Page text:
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Billy Bob Thornton v. Jian Ghomeshi


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Letter to the Ed., Globe & Mail today:

Regarding your editorial about CBC Radio's Q interview with Billy Bob Thornton (Tough Prima Donna - April 10), I'd like to set the record straight. The producers and host did not agree to a precondition to not mention his acting. As Jian Ghomeshi said in the interview, he was interested in talking to Mr. Thornton and the band about their music as well as having them perform. That's what we were aiming to do.

Arif Noorani, executive producer, Q, CBC Radio One, Toronto

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Billy Bob's tantrum raises new questions

Contrary to what his publicists led him to expect, the American star was actually confronted with ... journalism

RUSSELL SMITH

From Thursday's Globe and Mail

April 15, 2009 at 3:18 PM EDT

There is a curious pleasure in seeing American invaders beating a sullen retreat from our cultural shores, having come up against a slightly tougher journalistic culture than what they are used to. So it was for the egomaniac Billy Bob Thornton, a guy I had vaguely heard of as some kind of minor Hollywood character actor, but who is apparently also a creator of the kind of nostalgic bourbon-and-freight-cars rock that CBC Radio in all its channels so sweetly, helplessly adores.

I never would have listened to a radio interview with such a guy had the interview not turned out to be so wildly illuminating. If it does nothing else, that interview should strengthen the reputation of Jian Ghomeshi as a serious interlocutor on questions of art, and not a celebrity interviewer like those on the entertainment channels. He really couldn't have handled Thornton's strange aggression any better than he did: He stayed completely calm and unflustered and yet did not back down, just soberly challenged his sulking guest to explain himself.

Indeed, Ghomeshi's gentle demolition of the childish star, and the subsequent popular revulsion toward the guy who insulted Canadian audiences, was so discomfiting that Thornton's band cancelled the rest of their Canadian tour. (The band's website claims they got the flu. It's the kind of flu that comes when you're booed and mocked on your opening night. Yikes, that mashed potato was hot!)

But the little kerfuffle was also instructive. It can teach us a lot about the uneasy relationship between the arts media and the most popular entertainers.

Thornton was obviously under a misconception about the kind of broadcaster he had agreed to work with. He's a guy who is used to dictating terms to the media. His publicists no doubt don't really think of the media as media at all, but as a branch of the marketing department.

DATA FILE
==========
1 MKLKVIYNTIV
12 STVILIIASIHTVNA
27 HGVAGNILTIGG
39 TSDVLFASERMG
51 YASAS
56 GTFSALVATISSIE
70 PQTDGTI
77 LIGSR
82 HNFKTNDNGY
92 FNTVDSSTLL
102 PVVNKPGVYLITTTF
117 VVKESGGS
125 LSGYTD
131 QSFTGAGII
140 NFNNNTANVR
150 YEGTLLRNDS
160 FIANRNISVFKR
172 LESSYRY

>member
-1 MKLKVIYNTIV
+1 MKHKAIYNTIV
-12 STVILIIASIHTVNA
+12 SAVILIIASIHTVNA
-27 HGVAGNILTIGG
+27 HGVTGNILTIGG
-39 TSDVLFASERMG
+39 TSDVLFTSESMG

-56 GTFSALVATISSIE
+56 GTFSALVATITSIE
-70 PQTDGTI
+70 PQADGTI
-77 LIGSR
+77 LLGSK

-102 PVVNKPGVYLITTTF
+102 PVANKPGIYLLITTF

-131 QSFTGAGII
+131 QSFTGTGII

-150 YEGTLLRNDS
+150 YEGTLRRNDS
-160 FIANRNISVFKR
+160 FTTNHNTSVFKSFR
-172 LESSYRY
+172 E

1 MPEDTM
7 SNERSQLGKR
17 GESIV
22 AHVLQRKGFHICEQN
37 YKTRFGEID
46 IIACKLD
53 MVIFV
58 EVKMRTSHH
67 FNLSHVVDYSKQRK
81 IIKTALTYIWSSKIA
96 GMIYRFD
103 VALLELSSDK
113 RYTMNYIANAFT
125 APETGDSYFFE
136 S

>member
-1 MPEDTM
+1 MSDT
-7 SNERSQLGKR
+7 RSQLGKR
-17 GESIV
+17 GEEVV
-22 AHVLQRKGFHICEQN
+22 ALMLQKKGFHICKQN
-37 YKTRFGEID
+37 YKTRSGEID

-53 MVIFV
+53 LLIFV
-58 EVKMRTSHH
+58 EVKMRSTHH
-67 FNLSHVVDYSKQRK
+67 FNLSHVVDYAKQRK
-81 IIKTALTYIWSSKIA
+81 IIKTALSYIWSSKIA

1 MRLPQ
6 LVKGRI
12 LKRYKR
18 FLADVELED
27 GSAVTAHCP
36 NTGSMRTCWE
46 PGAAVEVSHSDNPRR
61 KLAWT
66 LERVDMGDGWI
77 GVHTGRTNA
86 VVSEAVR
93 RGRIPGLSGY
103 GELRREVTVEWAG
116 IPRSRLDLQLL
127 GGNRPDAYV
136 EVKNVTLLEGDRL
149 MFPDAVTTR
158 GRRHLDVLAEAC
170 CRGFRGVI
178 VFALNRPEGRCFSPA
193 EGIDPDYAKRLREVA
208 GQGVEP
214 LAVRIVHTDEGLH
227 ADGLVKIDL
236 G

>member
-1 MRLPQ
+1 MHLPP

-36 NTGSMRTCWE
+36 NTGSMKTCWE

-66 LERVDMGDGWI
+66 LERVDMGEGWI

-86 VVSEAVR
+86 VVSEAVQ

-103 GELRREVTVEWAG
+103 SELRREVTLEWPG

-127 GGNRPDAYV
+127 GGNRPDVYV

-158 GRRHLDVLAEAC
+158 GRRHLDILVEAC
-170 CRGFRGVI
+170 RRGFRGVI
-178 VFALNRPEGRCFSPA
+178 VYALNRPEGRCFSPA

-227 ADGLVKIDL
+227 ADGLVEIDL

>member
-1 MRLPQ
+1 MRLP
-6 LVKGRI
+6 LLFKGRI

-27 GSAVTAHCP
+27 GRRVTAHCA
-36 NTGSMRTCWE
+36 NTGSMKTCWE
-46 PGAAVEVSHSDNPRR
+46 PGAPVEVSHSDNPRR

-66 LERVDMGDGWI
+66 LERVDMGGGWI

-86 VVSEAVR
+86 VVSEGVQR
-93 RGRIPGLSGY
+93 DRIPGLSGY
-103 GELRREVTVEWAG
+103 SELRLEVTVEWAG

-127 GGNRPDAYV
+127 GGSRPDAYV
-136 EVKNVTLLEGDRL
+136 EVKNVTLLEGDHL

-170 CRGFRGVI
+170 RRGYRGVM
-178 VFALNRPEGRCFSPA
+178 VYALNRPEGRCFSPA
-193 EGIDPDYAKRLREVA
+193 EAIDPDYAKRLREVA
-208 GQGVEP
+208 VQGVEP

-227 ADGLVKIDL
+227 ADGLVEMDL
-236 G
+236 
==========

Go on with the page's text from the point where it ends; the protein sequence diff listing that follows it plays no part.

In fairness, all artists think of the media this way when they have a new product on the market. When my new novel comes out, if Shelagh Rogers wants to interview me, I'm there. The difference with me, though, is that I'm not a celebrity, so I know that it is entirely to my advantage to go on Shelagh Rogers's show, and a favour to me. I am so grateful I will not attempt to impose conditions. (“Absolutely no mention of my career as a stunt-car driver, right?â€) I also know, from a few interviews with slightly critical hosts, that if you go on the CBC you had better be prepared to be challenged at least once. (Ghomeshi once began a question to me, “How do you justify.â€) And that's fine with me.

But publicists for stars know that radio and television entertainment shows, especially in the United States, are extremely eager to get stars on their shows, and so their experience tells them they can attach any conditions they want to interviews. They know that the stars are doing the broadcaster a favour, not the other way around. That's why Thornton said with an air of hurt and offence to Ghomeshi, “You received instructions.†The idea of giving instructions to journalists doesn't strike him as at all odd; in fact, he probably didn't realize that he was in the offices of an august national broadcaster with a reputation for journalism. He was no doubt genuinely baffled that they don't take instructions very well at the CBC.

But the complicated thing is that, of course, sometimes we all do. We all know that we have to get stars in our newspapers and shows from time to time; it's about ratings. Thornton was not being interviewed because he is an artist of any interest, but because he is a celebrity. Thornton is what we call a “get.†And sometimes we ingratiate ourselves to their publicists for them.

So we the arts media sometimes do a little humiliating dance to get what we want. I've done it: Sure, I've said, I'll drive to nowhere to meet X; I'll do the interview in his bathtub; I won't mention the cocaine or the 18-year-old girl. Whatever it takes. We really just need a picture.

It's understandable that the PR machinery behind large corporate entertainment successes start to feel that they can get a little bossy.